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BWW Review: RENT Pays a Visit to Fox Cities P.A.C.

BWW Review: RENT Pays a Visit to Fox Cities P.A.C.

RENT 20TH ANNIVERSARY TOUR opened at Appleton's Fox Cities Performing Arts Center on May 11 and will continue to play through May 13. In spite of its advancing age, RENT remains relevant, compelling and enjoyable.

If it has been too long since you've heard the name RENT, here's a little refresher. RENT is the smash-hit musical that premiered on Broadway in 1996. Loosely based on Puccini's LA BOHEME, RENT follows a group of young friends in New York's East Village. They struggle with poverty, gentrification, artistic freedom, romance, social acceptance, drug addiction and AIDS.

A lot has changed since RENT's heyday. Topics that were taboo and "edgy" in the mid-1990s no longer are. LGBTQ rights have made huge strides. AIDS can be well managed with proper medical care. While some of RENT's surface-level themes are distinctly less relevant than they were 22 years ago, the underlying themes are still as pertinent as ever. Marginalization, the search for connection and the struggle to live life to the fullest will probably be relevant topics to address until the end of time. Plus, with the current opioid epidemic, the prominent role of heroin may actually seem more relevant and timely than it did during RENT's heyday.

Full disclosure: this review is not without bias. RENT is my first love. Starting in 1997, I'd seen it fairly regularly with an array of different casts. When other kids obsessed over Backstreet Boys, *NSYNC and Hanson, I familiarized myself with performers I never saw and performances in languages I do not speak.

Since the last performance of RENT at the Fox Cities P.A.C. was in 2009 and the national tour closed in 2010, it had been a while since I'd seen a production. Some of the online reviews of this production were less than stellar, so I was fearful that this incarnation might not hold up. Luckily, all those fears were quickly dispelled. As long as you remember that RENT is set in the 1990s and not the present, you should have no trouble connecting with the show, which offers all the power of previous productions.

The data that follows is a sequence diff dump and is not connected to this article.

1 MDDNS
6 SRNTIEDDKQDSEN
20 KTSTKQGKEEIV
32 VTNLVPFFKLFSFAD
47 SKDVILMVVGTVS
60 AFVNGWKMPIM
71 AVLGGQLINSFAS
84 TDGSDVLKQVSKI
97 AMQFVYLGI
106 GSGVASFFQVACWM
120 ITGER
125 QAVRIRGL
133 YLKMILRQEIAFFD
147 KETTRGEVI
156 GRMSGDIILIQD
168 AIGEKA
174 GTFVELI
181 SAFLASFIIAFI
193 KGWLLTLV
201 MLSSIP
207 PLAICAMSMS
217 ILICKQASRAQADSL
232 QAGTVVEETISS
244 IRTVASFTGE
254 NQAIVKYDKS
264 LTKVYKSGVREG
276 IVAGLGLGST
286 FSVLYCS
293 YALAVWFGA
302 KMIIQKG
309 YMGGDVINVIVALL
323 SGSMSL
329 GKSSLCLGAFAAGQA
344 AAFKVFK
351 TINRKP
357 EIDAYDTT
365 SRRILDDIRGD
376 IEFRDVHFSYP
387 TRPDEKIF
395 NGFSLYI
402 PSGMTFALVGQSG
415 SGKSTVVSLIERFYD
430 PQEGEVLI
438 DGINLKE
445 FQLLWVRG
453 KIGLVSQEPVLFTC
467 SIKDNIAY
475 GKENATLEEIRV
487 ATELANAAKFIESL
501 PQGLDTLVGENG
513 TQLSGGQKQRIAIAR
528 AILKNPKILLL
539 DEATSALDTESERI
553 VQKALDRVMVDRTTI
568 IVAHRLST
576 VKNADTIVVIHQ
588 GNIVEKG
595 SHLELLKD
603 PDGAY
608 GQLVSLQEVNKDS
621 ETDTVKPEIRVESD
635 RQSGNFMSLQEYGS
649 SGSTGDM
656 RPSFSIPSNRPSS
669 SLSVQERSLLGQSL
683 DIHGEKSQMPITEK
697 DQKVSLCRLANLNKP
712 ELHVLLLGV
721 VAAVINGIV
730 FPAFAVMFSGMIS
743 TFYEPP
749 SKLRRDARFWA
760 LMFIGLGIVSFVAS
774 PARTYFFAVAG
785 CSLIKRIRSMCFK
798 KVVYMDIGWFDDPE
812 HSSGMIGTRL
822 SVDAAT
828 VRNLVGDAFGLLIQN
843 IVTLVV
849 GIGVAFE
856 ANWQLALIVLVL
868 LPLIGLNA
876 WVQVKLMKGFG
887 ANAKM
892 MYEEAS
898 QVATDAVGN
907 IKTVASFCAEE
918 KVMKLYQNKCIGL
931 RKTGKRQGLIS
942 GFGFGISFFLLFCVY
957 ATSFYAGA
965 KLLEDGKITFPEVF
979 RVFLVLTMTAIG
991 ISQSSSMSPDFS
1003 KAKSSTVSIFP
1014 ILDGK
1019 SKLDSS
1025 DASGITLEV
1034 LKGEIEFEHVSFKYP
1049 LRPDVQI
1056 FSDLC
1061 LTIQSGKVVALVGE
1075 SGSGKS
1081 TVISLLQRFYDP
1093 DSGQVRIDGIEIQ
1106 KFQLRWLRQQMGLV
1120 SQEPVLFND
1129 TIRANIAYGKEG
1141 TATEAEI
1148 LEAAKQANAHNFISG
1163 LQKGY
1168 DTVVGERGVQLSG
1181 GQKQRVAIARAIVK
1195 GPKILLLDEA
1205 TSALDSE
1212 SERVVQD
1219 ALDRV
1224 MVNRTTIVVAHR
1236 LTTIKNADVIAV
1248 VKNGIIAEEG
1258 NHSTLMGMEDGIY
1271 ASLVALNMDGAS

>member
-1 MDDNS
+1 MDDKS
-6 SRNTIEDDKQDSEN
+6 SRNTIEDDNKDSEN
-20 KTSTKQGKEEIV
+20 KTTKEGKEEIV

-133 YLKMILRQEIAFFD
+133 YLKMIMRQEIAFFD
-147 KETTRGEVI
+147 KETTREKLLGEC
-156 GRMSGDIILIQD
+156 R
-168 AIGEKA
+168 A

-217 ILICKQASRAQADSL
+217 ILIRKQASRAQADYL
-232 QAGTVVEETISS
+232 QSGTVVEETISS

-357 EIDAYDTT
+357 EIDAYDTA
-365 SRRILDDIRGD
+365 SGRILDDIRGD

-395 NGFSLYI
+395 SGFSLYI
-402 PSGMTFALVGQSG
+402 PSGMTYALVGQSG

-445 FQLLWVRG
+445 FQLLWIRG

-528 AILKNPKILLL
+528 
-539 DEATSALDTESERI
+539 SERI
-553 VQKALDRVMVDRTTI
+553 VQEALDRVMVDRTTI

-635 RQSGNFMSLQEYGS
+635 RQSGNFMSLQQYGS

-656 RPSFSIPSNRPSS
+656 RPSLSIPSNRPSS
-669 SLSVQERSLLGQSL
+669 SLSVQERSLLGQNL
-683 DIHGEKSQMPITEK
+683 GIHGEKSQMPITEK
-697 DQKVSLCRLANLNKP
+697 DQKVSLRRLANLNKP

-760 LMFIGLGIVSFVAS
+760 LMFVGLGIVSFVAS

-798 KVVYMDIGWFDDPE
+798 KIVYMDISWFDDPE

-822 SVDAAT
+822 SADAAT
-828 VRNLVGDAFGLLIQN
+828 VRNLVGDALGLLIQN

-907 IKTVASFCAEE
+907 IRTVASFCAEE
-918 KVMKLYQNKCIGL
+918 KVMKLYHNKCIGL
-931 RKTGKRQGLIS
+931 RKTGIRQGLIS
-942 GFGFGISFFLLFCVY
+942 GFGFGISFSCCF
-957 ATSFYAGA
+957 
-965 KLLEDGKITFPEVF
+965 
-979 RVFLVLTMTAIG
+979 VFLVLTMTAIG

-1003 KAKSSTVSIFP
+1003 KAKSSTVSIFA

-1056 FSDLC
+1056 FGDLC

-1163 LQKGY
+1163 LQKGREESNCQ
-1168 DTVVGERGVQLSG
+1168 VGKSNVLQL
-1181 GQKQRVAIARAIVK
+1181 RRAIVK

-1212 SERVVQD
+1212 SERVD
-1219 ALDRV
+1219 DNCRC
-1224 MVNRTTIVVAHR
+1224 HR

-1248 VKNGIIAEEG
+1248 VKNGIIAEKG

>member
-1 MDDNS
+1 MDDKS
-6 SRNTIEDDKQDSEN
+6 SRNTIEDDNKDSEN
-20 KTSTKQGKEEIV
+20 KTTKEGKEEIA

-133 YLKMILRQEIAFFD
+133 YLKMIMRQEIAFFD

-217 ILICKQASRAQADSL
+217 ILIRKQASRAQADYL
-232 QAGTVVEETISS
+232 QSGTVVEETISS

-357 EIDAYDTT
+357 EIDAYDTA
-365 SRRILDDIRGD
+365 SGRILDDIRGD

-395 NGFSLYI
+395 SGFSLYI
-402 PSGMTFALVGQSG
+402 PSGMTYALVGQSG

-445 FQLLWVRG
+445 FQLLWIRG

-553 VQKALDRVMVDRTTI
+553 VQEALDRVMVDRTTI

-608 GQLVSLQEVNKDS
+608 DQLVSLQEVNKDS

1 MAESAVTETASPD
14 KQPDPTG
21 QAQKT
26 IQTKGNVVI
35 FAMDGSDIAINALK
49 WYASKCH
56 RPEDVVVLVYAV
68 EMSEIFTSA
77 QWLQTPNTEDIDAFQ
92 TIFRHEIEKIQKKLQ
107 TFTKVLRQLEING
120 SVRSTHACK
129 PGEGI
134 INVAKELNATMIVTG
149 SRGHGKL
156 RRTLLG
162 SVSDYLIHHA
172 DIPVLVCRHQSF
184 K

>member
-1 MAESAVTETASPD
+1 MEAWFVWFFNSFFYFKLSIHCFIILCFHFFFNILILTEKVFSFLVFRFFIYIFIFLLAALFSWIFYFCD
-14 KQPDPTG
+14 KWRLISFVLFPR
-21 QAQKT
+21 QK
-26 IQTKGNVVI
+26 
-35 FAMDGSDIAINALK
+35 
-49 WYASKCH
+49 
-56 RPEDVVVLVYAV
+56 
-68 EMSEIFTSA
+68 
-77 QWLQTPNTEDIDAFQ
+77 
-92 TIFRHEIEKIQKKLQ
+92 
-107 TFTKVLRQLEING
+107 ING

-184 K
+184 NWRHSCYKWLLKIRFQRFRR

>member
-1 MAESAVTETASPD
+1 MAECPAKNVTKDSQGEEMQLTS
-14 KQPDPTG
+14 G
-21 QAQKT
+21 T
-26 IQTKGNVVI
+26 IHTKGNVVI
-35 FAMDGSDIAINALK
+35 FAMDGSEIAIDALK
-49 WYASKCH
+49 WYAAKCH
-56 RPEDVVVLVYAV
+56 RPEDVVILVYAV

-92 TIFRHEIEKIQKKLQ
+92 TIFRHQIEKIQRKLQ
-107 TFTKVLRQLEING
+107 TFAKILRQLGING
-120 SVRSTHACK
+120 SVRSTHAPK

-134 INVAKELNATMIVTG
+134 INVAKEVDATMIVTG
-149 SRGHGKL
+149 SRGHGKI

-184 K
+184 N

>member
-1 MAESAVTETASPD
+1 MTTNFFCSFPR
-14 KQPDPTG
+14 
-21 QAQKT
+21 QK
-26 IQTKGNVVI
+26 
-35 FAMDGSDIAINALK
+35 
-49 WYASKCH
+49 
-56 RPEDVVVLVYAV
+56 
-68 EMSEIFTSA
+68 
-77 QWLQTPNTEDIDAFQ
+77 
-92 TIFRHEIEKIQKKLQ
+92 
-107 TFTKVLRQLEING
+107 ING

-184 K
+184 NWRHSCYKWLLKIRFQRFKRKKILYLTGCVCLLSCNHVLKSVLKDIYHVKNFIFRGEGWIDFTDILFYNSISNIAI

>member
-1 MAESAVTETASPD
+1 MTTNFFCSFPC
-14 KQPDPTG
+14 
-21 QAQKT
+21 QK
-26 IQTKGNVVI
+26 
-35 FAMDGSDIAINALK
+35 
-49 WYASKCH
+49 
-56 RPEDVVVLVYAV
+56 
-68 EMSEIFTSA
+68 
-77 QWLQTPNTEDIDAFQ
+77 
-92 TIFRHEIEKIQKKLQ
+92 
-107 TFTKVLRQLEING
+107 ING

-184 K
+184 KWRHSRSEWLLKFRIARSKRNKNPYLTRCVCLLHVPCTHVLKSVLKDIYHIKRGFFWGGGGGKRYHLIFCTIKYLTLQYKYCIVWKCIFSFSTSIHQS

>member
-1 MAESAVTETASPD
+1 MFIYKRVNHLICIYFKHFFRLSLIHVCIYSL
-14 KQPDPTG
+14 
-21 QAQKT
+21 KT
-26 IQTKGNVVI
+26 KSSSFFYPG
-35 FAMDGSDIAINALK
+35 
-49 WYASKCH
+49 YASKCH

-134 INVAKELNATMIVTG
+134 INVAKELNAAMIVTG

Compared to previous productions, RENT 20TH ANNIVERSARY TOUR fares well. Compared to the RENT movie...well, let's just pretend that never happened, but suffice it to say the live show far outshines the film.

Theatergoers familiar with the show will find that a lot remains the same. The set design, lighting and choreography are nearly indistinguishable from previous productions. Costuming clearly references previous designs, though there are a few slight variations. Where this production really sets itself apart is the direction (by Evan Ensign based on original direction by Michael Greif), which adds to both the overall meaning and emotional weight of the show. The actors in this production are generally more emotive than previous casts. It seems as though careful attention was paid to what is happening with every character in every scene, and it shows. For proof, just try watching everyone in the background during "Over the Moon." Though Maureen is the only one with lines during this number, each individual character's story is silently continuing in the background.

The ensemble cast is as skilled and engaging as any you're likely to encounter.

If not carefully performed, the character of Mark can come across as obnoxious. After all, he seems to dislike his parents for no apparent reason. However, Sammy Ferber skillfully navigates the fine line of keeping Mark fun and quirky without ever seeming whiny or immature, making Mark more likable and relatable.

Logan Farine is powerful and moving as Roger. His voice leaves nothing to be desired. In "One Song Glory," he does a brilliant job clearly understanding the weight of the words as they relate to Roger's current situation, making this song as gut-wrenching as the big cry-through numbers of the second act, "Without You" and "I'll Cover You (Reprise)."

Paola Hernandez does a superb job portraying Mimi's heroin addiction. She appears strung out at all the right times, adding to the impact of Mimi's storyline.

As Tom Collins, Josh Walker's low, full voice makes listening to "Santa Fe" and "I'll Cover You (Reprise)" a rich listening treat.

Aaron Alcaraz is sweet and energetic as Angel. Since Angel is generally the heart of the show, the role demands charisma, which Alcaraz does not lack.

Lyndie Moe is energetic as Maureen. Since Maureen is a character accustomed to being the center of attention, the role demands a lot of presence, which Lyndie Moe successfully commands.

Jasmine Easler is incredibly likable as Joanne. Joanne can often seem like the "odd man out" in the quirky cast of characters, but Jasmine Easler's performance develops a clear connection with the rest of the characters without sacrificing Joanne's more serious personality.

Marcus John has the best dancing skills you're likely to see from anyone playing Benny. He has an intensity that makes him captivating to watch.

With topnotch direction and a talented cast, RENT's day is still today.

RENT 20TH ANNIVERSARY TOUR runs at the Fox Cities Performing Arts Center in Appleton from May 11-13. Limited tickets are still available.

Photo Credit: Carol Rosegg

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From This Author Meredith Kreisa

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